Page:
Defence and security company Saab’s Skeldar Unmanned Aerial System (UAS) is operational aboard the Spanish Navy offshore patrol vessel BAM Meteoro, which is taking part in the European Union’s Operation Atalanta in the Gulf of Aden.
Earlier this year Saab announced a contract to deploy the Skeldar UAS for maritime operations.
Mikael Franzén, Director of Saab’s Product Area Tactical UAS said of the deployment: “The Skeldar V-200 is operated together with a manned helicopter to enhance the vessel’s surveillance capabilities during its mission to fight piracy as part of the EU Atalanta operation in the Gulf of Aden.”
Prior to the Atalanta deployment, successful integration trials were conducted on-board the BAM Relámpago in the waters off the Canary Islands.
“Since signing the first contact we are seeing an increasing interest for Skeldar where more and more potential customers are discovering Skeldar’s strengths and features, including airworthiness, heavy fuel engine, high performance and operational capability,” Franzén said.
Skeldar is a rotary wing, short to medium range UAV that can be controlled from a tailored control station. It can be equipped with a wide range of payloads, including surveillance, reconnaissance, target acquisition and 3D mapping. The system can be used for both civil and military purposes.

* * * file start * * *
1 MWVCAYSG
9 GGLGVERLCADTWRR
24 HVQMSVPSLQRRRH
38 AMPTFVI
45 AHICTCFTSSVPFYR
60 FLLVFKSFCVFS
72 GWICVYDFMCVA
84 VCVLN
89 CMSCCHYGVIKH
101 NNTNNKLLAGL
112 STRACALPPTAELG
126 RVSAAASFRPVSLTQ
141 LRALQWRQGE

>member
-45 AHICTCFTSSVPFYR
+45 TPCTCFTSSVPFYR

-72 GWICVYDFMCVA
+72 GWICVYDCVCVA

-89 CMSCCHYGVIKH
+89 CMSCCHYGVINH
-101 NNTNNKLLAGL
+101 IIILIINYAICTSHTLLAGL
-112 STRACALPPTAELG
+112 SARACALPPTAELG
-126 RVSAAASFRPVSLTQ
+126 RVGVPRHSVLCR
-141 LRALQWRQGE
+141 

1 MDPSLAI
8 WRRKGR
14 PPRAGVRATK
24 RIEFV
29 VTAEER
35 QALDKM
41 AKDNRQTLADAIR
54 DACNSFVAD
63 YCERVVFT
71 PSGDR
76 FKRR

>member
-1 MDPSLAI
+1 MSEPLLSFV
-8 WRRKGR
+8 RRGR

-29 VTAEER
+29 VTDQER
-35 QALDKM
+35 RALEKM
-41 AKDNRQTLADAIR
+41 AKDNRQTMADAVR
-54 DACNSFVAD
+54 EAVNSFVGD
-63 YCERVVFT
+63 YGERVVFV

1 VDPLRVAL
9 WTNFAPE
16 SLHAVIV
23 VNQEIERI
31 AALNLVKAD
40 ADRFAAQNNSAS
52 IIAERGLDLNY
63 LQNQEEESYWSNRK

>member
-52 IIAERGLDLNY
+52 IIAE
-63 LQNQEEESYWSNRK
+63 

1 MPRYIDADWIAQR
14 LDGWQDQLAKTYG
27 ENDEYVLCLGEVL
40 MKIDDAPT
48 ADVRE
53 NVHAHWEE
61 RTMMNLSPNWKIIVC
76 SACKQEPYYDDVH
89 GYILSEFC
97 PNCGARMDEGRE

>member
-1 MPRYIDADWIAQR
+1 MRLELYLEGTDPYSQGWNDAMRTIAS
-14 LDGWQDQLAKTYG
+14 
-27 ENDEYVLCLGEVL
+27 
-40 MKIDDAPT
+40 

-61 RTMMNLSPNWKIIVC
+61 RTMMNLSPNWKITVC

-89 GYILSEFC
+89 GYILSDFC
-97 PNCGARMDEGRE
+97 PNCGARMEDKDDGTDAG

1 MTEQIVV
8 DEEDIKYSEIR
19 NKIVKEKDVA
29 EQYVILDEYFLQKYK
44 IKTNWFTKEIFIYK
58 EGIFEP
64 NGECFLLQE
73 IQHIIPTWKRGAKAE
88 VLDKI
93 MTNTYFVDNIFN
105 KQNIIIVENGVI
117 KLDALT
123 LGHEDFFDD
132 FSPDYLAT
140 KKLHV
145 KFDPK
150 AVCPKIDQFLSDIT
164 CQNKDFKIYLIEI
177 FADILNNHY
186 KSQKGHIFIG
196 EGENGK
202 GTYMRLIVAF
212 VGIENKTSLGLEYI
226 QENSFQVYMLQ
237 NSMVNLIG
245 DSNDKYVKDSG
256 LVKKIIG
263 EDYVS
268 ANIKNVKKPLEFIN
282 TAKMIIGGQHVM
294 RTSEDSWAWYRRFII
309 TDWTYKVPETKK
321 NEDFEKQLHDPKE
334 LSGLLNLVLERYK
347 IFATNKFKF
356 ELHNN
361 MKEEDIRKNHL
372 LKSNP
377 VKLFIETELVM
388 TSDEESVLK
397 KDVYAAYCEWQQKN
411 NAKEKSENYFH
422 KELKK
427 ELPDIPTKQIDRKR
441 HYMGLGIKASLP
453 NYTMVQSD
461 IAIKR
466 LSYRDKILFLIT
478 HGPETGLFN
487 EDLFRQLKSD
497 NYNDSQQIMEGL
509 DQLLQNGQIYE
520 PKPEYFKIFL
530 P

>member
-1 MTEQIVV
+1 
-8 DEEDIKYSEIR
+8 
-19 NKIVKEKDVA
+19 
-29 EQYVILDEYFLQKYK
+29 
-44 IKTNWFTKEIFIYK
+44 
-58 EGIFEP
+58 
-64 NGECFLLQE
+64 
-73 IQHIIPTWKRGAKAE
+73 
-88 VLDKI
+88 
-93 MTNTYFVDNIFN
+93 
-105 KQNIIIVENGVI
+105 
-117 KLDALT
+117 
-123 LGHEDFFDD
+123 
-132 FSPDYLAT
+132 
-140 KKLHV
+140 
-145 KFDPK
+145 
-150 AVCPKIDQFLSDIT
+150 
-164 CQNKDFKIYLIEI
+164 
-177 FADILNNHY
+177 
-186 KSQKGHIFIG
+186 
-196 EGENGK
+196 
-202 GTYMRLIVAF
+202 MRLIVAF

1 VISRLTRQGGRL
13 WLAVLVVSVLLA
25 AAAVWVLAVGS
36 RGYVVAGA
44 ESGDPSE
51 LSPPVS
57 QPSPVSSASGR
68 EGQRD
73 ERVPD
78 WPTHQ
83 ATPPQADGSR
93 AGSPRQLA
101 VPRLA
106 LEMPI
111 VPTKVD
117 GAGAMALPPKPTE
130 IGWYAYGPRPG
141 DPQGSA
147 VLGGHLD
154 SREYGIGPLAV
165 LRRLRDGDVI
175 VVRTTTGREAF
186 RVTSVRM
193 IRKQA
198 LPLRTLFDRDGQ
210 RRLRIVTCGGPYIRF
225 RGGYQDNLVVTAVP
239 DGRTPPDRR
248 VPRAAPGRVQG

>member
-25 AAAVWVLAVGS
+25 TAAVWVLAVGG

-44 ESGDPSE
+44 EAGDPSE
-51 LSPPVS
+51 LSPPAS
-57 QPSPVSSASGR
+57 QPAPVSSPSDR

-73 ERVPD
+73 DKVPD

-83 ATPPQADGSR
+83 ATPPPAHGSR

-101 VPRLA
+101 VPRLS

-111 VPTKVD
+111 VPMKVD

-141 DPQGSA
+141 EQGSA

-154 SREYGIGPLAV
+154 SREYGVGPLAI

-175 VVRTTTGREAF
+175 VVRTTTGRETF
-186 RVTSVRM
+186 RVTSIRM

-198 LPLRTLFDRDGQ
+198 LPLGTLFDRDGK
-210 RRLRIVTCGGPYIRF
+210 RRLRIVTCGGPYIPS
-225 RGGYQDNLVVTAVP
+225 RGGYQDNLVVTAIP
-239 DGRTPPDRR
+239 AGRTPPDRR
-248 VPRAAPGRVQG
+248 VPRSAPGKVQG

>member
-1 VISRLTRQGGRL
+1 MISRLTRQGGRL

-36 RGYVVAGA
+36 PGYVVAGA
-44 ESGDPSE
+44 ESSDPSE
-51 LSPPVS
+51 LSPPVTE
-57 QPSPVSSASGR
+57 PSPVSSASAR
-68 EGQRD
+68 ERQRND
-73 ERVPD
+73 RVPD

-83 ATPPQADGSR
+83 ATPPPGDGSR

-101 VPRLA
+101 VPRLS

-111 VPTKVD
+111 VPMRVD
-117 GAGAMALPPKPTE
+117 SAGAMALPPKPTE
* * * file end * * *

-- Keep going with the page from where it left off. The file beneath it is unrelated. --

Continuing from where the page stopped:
Another area where Skeldar can be utilised is in the ongoing fight against rhino poaching in particularly South Africa’s Kruger National Park.
Jerker Ahlqvist, general manager of Saab Aeronautics South Africa, sees UAVs as enhancing the operational effectiveness of rangers and law enforcement agencies, including the SA National Defence Force (SANDF), when it comes to counter-poaching operations.
“The Skeldar can be utilised for surveillance, reconnaissance, aerial photography and border patrol. Its real time data and image transmission allows conservationists and rangers to survey large area. The rotary-wing design allows it to move slowly or hover in one position. It can also approach areas while remaining difficult to detect even with surveillance radar.
“The beauty of the system is its size and mobility. It can easily fit onto the back of a trailer, so it’s easy to move around the bush or on small gravel roads. It doesn’t need a landing strip and is easily assembled and launched by a team of five,” he said.
Saab has a number of flexible cost solutions making use of this technology affordable and attractive for national parks and reserves.
“By purchasing an agreed number of flying hours, which includes all operations and maintenance by a dedicated Saab team, conservationists has access to much-needed 21st-century technology to enhance their operations and mobility,” Ahlqvist said.